Mrs. Wilbur J. Carver and baby daugh
ter Carolyn have gone to Bremerton,
Wash., where Lieut.-Commander Carver
is stationed.
Mrs. William Gnnnell, William Grin
ned, Jr., the Misses Martha and Prudence
Grinned and Fred Grinned have arrived
from Boston.
Mr. and Mrs. Oliver C. Atwood arrived
recently from Dorchester, Mass., and will
be for several weeks the guests of Mrs.
Ella Dolliver.
Mr. and Mrs. W. P. Sargent of Sears
port have returned from Portland, where
they spent the winter with their daughter,
Mrs. George Cilley.
A party including Donald Vaughan,
Ralph Moody, Harry McCaslin, Ralph
Bradley, Lester Conary and Ray Stinson
have been down the bay on a deep sea
fishing trip.
'the Nichols school graduation took
place June 11th. An interesting program
was successfully carried out and about 20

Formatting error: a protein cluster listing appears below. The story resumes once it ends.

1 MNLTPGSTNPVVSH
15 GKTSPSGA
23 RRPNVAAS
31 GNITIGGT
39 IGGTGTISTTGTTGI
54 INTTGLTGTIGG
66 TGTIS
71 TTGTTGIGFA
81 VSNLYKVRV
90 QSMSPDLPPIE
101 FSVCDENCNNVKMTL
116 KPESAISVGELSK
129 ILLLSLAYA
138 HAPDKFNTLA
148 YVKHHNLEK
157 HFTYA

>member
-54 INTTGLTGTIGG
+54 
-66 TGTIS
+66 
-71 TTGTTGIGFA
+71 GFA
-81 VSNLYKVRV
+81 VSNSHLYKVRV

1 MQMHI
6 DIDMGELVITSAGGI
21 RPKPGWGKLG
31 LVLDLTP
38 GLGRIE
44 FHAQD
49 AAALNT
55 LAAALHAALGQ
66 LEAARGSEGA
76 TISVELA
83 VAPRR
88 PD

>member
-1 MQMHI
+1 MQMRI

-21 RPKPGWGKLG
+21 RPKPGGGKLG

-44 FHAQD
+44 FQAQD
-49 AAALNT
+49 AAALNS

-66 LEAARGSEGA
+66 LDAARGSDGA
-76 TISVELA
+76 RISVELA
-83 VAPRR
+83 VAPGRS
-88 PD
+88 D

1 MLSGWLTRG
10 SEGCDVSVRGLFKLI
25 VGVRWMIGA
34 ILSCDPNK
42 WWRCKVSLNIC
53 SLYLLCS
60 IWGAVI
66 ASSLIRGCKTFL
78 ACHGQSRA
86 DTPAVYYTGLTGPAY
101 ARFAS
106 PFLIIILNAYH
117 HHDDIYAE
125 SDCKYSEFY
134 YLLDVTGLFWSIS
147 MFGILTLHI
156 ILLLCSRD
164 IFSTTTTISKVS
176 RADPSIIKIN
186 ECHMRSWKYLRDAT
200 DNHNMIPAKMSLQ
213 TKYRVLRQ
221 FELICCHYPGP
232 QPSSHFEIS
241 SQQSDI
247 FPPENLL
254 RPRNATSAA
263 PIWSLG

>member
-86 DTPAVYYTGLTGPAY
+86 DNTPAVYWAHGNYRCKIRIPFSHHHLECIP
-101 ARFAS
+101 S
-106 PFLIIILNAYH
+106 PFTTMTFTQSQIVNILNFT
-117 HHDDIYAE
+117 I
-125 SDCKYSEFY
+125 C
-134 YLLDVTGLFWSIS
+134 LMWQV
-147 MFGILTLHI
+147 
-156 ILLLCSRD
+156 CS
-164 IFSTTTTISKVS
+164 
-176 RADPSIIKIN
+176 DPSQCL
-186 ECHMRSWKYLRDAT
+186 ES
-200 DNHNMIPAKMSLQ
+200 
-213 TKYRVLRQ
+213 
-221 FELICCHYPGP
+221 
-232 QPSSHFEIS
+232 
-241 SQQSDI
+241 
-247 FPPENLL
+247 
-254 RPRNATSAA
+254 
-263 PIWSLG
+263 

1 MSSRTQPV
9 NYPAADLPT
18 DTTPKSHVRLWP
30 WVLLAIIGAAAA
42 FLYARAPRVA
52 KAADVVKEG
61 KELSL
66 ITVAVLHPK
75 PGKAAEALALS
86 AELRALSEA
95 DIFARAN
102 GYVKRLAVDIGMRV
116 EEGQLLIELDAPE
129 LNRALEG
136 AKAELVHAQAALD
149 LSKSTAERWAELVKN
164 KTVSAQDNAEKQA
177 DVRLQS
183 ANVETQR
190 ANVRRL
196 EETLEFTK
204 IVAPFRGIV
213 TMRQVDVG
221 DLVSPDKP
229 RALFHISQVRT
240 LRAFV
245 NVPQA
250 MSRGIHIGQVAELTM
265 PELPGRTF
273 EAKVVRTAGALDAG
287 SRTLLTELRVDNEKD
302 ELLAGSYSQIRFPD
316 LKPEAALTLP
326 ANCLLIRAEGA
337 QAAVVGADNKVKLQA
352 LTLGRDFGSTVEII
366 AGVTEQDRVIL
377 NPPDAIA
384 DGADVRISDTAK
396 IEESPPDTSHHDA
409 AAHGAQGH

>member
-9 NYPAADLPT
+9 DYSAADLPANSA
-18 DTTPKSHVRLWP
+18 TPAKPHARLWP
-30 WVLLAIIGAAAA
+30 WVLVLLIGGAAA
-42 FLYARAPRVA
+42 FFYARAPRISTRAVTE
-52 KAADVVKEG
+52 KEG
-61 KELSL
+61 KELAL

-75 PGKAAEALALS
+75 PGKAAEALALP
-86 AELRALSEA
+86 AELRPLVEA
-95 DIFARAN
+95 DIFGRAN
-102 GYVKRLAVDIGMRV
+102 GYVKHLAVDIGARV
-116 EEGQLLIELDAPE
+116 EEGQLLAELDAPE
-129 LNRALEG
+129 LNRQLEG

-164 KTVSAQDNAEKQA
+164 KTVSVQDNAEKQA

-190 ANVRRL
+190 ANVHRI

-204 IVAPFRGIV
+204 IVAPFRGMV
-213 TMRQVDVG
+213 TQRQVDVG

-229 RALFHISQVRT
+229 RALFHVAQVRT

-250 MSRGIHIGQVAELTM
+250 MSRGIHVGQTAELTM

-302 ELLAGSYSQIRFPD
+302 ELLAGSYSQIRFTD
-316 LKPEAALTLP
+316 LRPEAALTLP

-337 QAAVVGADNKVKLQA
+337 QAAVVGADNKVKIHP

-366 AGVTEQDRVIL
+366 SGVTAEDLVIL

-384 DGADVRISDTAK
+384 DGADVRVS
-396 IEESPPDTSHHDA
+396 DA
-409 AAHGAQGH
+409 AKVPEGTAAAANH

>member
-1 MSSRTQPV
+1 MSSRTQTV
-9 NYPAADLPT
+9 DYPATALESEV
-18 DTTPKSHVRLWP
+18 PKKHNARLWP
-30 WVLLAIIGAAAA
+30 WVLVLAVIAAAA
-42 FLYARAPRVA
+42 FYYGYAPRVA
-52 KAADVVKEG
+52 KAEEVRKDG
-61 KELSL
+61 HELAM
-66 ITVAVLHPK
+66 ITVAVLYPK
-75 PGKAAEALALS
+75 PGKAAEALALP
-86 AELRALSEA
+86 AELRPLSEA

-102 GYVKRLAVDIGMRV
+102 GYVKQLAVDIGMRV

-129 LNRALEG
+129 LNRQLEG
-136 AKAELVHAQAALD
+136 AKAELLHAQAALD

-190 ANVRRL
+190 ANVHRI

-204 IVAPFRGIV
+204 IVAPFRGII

visitors were present. Remarks were
made by Rev. Thomas H. Martin. The
school was very efficiently taught by Miss
Eleanor Closson.
Mr^ Louise Field Bailey of Searsport
and Mr. Ervin M. Libby of Augusta
were quietly married at the Methodist
parsonage in Kittery June 3rd. They
have taken an apartment at Kittery
Point, Mr. Libby being employed at the
Portsmouth Navy Yard.
The junior department of the Congre
gational Sunday school has been reor
ganized with several changes. Begin
ning next Sunday, the kindergarten de
partment will be in charge of Mrs. Leos
sa Ford Curtis, who is experienced in this
line of work. She will make use of the
regular kindergarten methods, always in
teresting for the little ones. The primary
department will be under the direction of
Mrs. James H. Duncan and the juniors
will be taught by Miss Harriet Erskine.
A quiet wedding took place at the
Methodist parsonage on Thursday even
ing, June 3d, when Norris Webster and
Miss Fanny M. Wilson of this town were
united in marriage. The bride wore blue
poplin with hat to match. Mr. Webster
is a native of Castine, and has been a
resident of Searsport for nine years. He
is employed by the A. A. C. Co. at Mack’s